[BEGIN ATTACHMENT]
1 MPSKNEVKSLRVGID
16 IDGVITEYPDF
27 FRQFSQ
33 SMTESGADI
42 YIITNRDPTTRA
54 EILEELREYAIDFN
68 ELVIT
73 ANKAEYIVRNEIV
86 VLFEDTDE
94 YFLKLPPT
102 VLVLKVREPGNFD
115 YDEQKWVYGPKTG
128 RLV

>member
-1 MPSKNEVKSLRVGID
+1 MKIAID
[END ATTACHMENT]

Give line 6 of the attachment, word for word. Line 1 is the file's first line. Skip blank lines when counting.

54 EILEELREYAIDFN